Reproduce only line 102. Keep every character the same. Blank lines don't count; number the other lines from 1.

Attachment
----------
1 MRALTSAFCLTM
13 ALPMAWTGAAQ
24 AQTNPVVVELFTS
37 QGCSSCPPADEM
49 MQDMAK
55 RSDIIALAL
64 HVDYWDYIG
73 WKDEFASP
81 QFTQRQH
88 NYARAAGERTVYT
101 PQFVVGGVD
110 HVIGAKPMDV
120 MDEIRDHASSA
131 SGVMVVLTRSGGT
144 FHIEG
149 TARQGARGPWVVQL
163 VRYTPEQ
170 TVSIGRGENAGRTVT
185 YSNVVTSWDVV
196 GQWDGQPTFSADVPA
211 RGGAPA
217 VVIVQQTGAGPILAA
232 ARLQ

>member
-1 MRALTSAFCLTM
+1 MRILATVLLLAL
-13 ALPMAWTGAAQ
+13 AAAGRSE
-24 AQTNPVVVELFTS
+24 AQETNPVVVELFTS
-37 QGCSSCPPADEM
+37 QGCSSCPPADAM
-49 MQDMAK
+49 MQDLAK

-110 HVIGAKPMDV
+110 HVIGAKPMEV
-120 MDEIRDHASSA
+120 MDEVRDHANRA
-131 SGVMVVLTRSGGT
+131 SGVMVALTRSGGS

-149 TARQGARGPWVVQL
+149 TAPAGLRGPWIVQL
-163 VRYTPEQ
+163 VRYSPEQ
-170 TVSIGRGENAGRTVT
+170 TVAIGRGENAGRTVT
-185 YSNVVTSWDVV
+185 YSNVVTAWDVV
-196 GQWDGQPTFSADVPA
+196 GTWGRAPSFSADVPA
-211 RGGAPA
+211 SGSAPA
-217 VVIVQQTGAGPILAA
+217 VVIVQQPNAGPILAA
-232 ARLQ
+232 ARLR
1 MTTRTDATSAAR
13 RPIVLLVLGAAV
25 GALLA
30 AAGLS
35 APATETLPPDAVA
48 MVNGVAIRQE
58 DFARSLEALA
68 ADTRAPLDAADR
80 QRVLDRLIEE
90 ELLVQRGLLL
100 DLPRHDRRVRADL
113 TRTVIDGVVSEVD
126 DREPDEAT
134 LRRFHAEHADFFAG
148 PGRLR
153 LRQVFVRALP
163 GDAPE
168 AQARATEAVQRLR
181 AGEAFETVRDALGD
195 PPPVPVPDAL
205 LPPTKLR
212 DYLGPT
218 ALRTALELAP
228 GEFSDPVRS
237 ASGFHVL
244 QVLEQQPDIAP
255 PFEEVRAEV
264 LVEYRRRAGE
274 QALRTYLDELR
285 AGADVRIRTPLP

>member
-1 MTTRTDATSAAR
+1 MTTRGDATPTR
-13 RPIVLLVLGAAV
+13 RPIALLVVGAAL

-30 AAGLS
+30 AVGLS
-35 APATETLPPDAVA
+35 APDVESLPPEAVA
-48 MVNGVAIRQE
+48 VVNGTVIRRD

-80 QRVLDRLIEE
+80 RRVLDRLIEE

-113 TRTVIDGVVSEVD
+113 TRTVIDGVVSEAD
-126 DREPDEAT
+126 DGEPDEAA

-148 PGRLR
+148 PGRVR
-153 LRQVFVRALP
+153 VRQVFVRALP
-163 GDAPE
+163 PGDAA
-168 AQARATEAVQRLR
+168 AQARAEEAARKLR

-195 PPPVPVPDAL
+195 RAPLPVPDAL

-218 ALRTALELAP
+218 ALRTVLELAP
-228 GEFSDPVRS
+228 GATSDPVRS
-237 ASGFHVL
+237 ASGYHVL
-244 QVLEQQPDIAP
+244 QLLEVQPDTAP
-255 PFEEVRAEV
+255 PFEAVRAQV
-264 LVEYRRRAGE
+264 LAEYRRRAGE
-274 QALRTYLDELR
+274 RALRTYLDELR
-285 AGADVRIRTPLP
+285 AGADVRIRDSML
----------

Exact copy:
-126 DREPDEAT